Running is a funny thing.
When you first start, you think that it has to be the most awful form of exercise ever. Then you go a mile without stopping, then two, then three...and you start to feel awesome for it. Three years ago when I completed my first 5K in under 30 minutes I felt both sick to my stomach and amazing at the same time. I also vowed to never go farther than 3.1 miles.
Flash forward a few months, I came home from work with the urge to run, a weird desire for me (reference my fitness story), so I did. I ran 4 miles that day, and at the end of it, I didn't feel worn out or exhausted. I felt good. I felt strong! So I kept at it, and it became a form of exercise that I no longer loathed but rather began to enjoy. Typically, I'd run two or so miles twice a week, sometimes three on a Saturday. I was perfectly happy doing that and cheering on my friends who were bold enough to run half /full marathons (shout out to my amazing co-worker who runs them all the time!).
Then last summer, several girls in my small group convinced me to run the Route 66 Half Marathon with them. I thought I had convinced them otherwise several weeks before but they wouldn't let it go. They convinced me that I would eventually be the only one in the group to not have run a half marathon. Persuasion won. So on a Sunday afternoon, I found myself using my leftover Christmas money to purchase my spot to run a half marathon.
So despite my fears, which were plenty, I started training for this ridiculous goal of running 13 miles straight. I can't say I enjoyed every moment of the training, but I can say that I am in utter awe at the way God has designed our bodies. It simply blows me away that I could train my body from being totally worn out at 3 miles to doing alright at 6 miles. I used to cry about having to run a mile y'all, and yet my body made it to 13 freakin' miles! I never would have imagined I would run a half marathon. If you could find my elementary gym coach and tell her, she'd be floored. Because I was totally that kid who made my asthma seem so much more than it was in order to not run.
In November of 2015, I ran along side some amazing friends and completed a half marathon in 2 hours and 23 minutes. I nearly busted into tears upon reaching that finish line and I about fell over after crossing it, but I'm so proud of myself for doing it. To my friends, my co-worker with all the tips, to my husband and of course my sweet puppy girl (who ran every mile of my training with me), thank you! Thank you for pushing me and encouraging me. Thank you for cheering me on. Thank you for lifting me up. Thank you for believing in me. And to my GOOD GOOD Father, thank you for giving my body the strength to do miraculous things! You are the true champion in me.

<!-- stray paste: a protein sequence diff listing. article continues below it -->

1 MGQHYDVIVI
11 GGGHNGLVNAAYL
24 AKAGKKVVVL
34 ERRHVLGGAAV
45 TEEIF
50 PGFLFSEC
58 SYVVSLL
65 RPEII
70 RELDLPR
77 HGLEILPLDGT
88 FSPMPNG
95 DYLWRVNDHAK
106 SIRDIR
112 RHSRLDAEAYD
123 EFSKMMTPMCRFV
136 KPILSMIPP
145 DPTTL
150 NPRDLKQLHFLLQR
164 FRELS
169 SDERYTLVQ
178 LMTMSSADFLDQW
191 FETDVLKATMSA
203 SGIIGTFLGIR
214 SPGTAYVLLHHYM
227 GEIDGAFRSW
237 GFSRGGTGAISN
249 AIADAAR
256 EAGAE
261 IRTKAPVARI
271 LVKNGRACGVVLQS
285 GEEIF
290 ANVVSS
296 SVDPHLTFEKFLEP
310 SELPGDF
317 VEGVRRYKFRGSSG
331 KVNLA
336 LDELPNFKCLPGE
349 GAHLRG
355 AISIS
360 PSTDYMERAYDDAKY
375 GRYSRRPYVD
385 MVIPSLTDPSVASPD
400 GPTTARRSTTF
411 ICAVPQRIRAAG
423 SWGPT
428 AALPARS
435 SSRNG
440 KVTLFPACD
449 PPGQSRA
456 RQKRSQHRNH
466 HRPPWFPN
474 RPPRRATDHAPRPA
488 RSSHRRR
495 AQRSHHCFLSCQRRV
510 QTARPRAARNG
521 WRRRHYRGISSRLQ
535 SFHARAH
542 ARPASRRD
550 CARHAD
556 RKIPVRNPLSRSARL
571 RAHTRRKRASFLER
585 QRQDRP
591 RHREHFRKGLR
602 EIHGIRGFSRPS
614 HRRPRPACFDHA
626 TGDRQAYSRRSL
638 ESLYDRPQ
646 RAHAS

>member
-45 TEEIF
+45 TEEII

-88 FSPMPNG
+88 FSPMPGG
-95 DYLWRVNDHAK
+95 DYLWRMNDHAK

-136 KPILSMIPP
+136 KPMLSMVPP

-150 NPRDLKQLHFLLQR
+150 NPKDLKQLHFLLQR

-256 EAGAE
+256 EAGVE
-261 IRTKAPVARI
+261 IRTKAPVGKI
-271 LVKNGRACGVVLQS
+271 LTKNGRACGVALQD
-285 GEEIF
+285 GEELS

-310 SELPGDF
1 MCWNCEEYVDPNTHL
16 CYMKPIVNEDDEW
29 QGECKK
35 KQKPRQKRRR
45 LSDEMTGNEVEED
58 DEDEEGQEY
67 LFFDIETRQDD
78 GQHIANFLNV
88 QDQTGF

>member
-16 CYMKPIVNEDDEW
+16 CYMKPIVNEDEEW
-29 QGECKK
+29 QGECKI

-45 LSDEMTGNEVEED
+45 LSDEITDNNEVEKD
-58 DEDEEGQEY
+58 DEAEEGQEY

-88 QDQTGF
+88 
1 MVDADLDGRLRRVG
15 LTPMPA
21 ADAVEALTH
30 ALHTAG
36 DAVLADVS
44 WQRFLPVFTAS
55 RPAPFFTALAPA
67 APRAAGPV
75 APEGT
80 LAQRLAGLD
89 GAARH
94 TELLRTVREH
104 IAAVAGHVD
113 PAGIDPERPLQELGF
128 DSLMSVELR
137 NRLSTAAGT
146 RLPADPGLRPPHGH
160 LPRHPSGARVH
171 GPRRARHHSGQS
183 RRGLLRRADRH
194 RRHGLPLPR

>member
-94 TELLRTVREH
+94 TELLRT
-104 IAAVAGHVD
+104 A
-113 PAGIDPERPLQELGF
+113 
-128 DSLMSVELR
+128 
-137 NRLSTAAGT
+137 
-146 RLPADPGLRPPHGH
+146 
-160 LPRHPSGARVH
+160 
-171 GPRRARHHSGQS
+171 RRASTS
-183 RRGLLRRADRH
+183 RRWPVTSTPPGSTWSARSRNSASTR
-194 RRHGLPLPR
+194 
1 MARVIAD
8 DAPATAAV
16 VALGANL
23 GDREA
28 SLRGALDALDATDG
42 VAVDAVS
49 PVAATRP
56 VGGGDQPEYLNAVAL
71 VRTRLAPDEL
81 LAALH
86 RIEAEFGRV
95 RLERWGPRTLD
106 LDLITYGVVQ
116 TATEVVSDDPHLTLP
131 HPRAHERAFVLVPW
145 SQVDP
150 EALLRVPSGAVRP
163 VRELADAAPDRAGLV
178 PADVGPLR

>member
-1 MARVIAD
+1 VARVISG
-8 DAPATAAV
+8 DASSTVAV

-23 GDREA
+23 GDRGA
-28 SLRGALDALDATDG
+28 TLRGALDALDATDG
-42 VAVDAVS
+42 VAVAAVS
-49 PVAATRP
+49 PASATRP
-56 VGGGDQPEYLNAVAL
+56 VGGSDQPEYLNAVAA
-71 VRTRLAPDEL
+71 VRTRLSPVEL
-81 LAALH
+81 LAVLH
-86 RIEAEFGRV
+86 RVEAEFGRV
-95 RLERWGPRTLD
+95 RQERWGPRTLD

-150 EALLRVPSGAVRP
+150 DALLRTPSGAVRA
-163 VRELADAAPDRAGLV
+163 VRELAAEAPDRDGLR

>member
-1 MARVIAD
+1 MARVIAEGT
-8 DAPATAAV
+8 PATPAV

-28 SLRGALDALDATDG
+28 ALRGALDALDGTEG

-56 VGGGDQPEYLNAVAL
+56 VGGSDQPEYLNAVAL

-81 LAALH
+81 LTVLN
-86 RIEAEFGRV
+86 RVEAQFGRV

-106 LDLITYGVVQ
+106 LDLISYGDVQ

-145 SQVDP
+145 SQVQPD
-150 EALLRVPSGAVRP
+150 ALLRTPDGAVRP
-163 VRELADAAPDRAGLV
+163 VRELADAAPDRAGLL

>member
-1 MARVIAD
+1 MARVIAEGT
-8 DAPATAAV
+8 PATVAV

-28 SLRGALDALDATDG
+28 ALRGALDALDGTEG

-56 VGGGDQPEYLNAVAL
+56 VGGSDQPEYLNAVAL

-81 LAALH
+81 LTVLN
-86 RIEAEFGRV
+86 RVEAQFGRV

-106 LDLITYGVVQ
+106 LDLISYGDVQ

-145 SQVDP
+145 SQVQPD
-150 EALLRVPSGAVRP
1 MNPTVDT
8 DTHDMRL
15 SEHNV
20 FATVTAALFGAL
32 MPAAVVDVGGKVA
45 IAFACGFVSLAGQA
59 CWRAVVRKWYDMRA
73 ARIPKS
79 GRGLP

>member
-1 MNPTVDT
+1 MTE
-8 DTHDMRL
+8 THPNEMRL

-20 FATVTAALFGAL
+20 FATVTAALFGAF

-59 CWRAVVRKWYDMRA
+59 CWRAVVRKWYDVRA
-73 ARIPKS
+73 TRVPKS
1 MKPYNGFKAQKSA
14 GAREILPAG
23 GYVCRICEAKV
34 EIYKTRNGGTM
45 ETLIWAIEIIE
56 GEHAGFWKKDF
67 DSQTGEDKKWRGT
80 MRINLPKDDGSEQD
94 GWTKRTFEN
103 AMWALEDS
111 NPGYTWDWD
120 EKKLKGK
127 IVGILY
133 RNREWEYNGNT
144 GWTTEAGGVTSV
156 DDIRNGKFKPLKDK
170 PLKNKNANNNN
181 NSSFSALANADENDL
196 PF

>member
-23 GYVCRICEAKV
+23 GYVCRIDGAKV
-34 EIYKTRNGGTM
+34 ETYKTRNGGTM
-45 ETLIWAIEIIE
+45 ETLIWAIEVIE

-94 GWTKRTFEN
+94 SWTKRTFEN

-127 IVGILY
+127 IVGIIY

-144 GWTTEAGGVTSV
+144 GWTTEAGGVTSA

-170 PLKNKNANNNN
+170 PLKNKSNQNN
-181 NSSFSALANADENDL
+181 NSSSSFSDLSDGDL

One of my favorite parts about running the half marathon was the insane amount of people standing on their front porches, holding up banners, giving out water/snacks/beer to the runners. I've never liked playing any sport, basically all of my life, but running is different. Running is about a community. It's not about the winning team and losing team (though there is a fastest/slowest runner). Everyone cheers on everyone. I love how it's not a huge battle of who can beat who. I ran most of my training miles by myself but anytime I saw another runner out on the streets, they waved and encouraged me. That is an amazing feeling!
So to any of you out there, you know who you are- the one that was the last kid picked for the kickball teams back in school (yeah me too!), you can do this! Get your running shoes laced up and just go for it! You've got a butt load of people who I am certain will cheer you on!